Jackson County

Preservation project takes in Twelve Oaks’ ancient trees

Dignitaries cut the ribbon around one of the many oak trees at the Twelve Oaks property on Old Fort Bayou in Ocean Springs to signify the adoption of the property into the Hancock Bank Perseverance Oaks program on Friday, October 21, 2016.
Dignitaries cut the ribbon around one of the many oak trees at the Twelve Oaks property on Old Fort Bayou in Ocean Springs to signify the adoption of the property into the Hancock Bank Perseverance Oaks program on Friday, October 21, 2016. amccoy@sunherald.com

When a breeze came through the Twelve Oaks property on Friday’s gorgeous fall morning, the acorns rained down from the ancient oaks.

They made little thud sounds all around the Live oak that towered over a ceremony with Coast and local officials who were celebrating the tree’s legacy.

The tree, and others on the property, will become part of the Perseverance Oaks program that involves gathering acorns from iconic Live oaks, growing them at the Mississippi State University Extension Service and sending the young trees out into the coastal community to grow, thrive and repopulate where hurricanes have scalded the landscape.

The program is shepherded by Hancock Bank with support from the Land Trust for the Mississippi Coastal Plain and the Sun Herald. Hancock Bank has set a goal of growing and disseminating 10 special oaks to 10 Coast cities or communities each year.

The Land Trust added the aspect of individual tree sponsorship to the mix, so people who want to honor loved ones can sponsor a tree by buying a dedication. The money will be used to further the program of repopulating the Coast’s Live oaks.

The huge tree looked like a dapper old man Friday, dressed for the occasion with a big blue bow around its gnarly trunk.

From the podium, Keith Williams, president of Hancock Bank, called the secluded property a hidden gem. Just off busy and noisy U.S. 90, it was as quiet as the countryside — quiet enough to hear the acorns falling.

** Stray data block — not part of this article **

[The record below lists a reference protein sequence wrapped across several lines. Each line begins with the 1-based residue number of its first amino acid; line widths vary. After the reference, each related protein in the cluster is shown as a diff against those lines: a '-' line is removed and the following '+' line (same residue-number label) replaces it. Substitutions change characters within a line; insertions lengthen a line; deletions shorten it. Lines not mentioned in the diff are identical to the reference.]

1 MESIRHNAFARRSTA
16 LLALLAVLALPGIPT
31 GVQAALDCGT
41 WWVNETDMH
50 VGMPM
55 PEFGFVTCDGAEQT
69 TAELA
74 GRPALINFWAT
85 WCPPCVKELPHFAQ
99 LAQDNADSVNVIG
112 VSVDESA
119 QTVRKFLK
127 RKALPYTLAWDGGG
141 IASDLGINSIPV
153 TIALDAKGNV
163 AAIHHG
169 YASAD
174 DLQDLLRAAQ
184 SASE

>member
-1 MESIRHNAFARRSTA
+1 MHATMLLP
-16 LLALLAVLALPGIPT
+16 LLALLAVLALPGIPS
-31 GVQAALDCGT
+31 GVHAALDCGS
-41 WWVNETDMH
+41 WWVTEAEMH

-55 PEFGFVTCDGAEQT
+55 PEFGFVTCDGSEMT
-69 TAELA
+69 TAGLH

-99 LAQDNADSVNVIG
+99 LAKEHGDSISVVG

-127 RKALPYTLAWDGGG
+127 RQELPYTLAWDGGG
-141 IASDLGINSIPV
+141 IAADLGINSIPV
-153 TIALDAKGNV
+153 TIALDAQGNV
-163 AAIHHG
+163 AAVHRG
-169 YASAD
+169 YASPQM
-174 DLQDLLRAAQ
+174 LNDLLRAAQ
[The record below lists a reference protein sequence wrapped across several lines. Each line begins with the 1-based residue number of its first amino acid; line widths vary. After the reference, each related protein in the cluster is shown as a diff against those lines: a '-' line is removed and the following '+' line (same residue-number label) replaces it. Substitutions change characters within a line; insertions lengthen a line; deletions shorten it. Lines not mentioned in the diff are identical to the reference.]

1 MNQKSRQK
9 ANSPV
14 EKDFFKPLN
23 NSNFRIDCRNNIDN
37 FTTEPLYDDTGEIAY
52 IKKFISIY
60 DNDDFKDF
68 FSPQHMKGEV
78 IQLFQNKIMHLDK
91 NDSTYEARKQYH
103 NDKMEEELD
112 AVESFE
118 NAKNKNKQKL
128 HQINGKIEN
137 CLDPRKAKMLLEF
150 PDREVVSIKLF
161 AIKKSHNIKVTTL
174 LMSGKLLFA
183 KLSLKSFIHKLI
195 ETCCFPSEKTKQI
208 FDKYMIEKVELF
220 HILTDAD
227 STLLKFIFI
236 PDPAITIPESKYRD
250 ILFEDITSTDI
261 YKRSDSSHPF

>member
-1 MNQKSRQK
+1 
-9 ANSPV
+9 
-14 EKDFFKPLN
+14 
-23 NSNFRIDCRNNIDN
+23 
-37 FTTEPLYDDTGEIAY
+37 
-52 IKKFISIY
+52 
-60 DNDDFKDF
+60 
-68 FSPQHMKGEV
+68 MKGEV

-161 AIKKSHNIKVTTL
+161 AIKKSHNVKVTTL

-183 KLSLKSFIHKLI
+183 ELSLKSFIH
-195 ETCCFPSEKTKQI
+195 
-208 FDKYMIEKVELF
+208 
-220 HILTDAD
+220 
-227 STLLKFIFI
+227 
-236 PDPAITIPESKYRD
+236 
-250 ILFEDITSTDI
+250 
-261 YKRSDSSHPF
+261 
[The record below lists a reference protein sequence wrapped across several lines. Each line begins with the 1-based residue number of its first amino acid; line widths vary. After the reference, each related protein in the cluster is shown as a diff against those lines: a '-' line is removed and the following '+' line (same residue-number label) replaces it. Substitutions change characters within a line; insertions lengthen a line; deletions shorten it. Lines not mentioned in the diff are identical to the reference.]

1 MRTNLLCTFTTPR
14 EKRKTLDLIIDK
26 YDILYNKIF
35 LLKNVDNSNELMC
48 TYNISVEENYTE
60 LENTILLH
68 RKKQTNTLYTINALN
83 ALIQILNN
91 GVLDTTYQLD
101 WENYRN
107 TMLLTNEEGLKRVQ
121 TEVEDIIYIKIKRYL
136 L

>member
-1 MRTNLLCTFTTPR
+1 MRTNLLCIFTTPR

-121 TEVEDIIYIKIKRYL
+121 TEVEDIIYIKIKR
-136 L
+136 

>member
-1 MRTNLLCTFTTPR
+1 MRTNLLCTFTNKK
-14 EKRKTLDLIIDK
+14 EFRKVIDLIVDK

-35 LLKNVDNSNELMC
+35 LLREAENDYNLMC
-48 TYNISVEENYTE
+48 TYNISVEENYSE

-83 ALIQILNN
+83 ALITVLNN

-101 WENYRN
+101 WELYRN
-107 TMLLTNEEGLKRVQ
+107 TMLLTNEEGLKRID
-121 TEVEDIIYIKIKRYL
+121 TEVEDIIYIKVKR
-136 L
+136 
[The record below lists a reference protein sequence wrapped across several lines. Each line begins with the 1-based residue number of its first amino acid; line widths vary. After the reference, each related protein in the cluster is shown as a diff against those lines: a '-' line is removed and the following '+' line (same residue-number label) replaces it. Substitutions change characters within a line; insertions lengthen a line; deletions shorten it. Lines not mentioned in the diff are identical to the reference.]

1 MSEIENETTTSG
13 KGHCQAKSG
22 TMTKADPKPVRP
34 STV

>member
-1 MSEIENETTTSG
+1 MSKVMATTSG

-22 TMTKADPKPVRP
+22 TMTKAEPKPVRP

The property belongs to the state and the Land Trust. The trees were chosen to be included in the oak-preservation project, which includes the famed Friendship Oak on the Long Beach campus of the University of Southern Mississippi.

Before the ceremony, students from Oak Park Elementary in Ocean Springs picked acorns from the ground around the oaks at Twelve Oaks and presented them to MSU for growing. The children represented the educational component of the project, in which the bank plans to teach Coast children about the environment and financial literacy.

Officials gave credit to state Rep. Hank Zuber, R-Ocean Springs, for rounding up the initial money to preserve the Twelve Oak property. He said he played on it as a child and felt it needed to be set aside for the general public. The Land Trust bought it in 2005 with state and federal grant money.

“It’s not all about today,” Zuber said. “It’s about leaving Ocean Springs a better place for future generations. This place is priceless.”

What’s good about trees?

  • They keep the air supply fresh by absorbing carbon dioxide. Two trees can provide enough oxygen for a family of four.
  • In one year, a tree can absorb the carbon dioxide produced by a car driven 26,000 miles.
  • Providing shade, they reduce heating and cooling costs by $2.1 billion a year.
  • They act as sound barriers and cut down on noise pollution.
  • Their roots stabilize soil.
  • Tree limbs reduce wind speed by 80 percent.
  • They improve water quality by filtering rain water and protecting aquifers and watersheds.
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